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Inflatables are popping up all over the place nowadays and it seems that they aren’t being used just as advertisement anymore (even though they are incredibly effective). In previous posts, I’ve written about the advent of inflatable buildings and tools, like pubs and computer mice, but today I’ve found an inflatable structure that is incredibly important to the wellbeing of many people. Inflatable hospitals!
Although the concept of mobile hospitals is nothing new, only the most recent technology has been used to prepare inflatable hospitals for the rigors of constant usage in poor areas. According to this article, inflatable hospitals were actually used as far back as the 1940s, but obviously weren’t as effective as the setups that organizations now use.
Currently, in disaster-stricken Haiti, the non-profit Doctors Without Borders has inflatable hospitals set up with complex structuring:
“The inflatable, plug-and-play hospital that MSF set up in Haiti consisted of 9 tents – each more than 1,000 square feet, according to Hocine Bouhabib, a logistics director at MSF. The tents have plastic-tile flooring, and are made from the same fabric used for inflatable lifeboats. Interior and exterior walls are constructed of nylon and space is left between them so air can be pumped in for an insulating effect.”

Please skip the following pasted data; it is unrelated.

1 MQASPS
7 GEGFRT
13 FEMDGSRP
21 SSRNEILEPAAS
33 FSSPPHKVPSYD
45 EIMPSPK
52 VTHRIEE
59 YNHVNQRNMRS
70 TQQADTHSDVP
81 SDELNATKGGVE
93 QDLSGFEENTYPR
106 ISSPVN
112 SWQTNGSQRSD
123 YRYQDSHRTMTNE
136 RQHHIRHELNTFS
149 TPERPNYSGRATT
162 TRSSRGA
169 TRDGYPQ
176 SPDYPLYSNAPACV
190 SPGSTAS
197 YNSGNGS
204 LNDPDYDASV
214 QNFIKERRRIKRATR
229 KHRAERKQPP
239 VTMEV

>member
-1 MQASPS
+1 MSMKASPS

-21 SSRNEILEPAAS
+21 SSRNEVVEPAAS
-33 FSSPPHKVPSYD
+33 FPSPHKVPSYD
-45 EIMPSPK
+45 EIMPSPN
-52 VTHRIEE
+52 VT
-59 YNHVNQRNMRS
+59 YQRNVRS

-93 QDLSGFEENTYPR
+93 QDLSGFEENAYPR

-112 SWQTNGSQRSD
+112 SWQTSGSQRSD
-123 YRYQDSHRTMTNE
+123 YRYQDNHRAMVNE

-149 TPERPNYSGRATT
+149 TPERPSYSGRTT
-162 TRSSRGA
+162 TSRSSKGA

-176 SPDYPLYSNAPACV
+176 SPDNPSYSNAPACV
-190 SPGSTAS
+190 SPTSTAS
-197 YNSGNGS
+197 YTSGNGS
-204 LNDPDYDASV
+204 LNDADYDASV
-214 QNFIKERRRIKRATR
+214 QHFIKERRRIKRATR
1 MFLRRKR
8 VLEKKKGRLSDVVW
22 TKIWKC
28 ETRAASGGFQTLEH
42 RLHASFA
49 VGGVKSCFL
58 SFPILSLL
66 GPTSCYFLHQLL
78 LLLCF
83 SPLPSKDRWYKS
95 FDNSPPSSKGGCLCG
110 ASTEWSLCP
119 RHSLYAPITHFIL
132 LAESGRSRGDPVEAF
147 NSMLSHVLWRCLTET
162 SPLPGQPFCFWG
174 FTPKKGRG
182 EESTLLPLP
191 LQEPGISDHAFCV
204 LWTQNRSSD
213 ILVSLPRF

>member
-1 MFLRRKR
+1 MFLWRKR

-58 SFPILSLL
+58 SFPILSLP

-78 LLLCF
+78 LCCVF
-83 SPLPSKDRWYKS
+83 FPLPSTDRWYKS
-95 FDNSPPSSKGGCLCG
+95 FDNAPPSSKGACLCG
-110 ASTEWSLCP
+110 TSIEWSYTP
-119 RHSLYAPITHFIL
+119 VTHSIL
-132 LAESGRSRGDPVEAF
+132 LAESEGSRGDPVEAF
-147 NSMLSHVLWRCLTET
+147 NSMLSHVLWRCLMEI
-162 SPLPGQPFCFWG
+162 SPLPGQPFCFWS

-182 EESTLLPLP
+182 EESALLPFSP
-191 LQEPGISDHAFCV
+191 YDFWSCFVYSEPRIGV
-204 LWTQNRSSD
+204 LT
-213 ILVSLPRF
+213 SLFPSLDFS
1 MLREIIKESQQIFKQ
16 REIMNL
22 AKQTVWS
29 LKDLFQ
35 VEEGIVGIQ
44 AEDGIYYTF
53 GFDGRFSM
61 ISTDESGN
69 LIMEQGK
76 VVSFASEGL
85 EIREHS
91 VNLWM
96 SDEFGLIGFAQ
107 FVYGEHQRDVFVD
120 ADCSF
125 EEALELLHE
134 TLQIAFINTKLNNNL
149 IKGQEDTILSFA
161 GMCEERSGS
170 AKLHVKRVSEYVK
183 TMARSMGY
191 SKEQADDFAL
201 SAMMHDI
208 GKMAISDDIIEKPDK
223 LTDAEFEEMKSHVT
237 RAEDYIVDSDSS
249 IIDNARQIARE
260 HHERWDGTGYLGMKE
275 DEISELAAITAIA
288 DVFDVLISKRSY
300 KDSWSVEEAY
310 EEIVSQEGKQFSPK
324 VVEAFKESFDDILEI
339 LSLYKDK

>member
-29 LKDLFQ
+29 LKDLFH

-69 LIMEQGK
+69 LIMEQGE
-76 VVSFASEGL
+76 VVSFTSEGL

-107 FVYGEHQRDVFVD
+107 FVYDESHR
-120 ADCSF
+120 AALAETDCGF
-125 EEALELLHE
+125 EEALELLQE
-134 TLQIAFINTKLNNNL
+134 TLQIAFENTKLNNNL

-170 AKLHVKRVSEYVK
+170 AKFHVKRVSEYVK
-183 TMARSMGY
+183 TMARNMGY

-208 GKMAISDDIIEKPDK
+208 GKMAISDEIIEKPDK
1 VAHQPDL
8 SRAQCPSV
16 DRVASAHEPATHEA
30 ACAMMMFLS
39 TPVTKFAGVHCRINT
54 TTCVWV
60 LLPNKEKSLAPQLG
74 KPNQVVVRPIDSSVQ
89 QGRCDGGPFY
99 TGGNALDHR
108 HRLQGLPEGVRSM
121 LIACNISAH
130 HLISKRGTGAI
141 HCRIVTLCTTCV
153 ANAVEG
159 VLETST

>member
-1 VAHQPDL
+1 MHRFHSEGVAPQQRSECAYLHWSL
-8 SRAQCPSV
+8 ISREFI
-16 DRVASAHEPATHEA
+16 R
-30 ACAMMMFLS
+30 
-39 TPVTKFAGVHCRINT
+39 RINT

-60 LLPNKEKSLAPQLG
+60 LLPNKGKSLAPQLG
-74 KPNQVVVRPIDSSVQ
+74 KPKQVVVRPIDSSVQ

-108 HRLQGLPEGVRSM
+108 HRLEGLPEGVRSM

This photo gallery shows the effort and massive undertaking necessary for setting up an inflatable hospital. The process is certainly time-consuming, but definitely rewarding in the long run, particularly if people without medical care can receive help when needed. Doctors Without Borders has had a lot of success with inflatable hospitals around the world, but there are drawbacks.
It is possible for these structures to be punctured with debris (or shrapnel in war zones), but the infrastructure offered by inflatable hospitals shouldn’t be overlooked. They are self-contained and feature an entire electrical network with plugs for all of the necessary medical equipment. In the short run, inflatable hospitals are a great replacement for areas that do not have permanent medical establishments.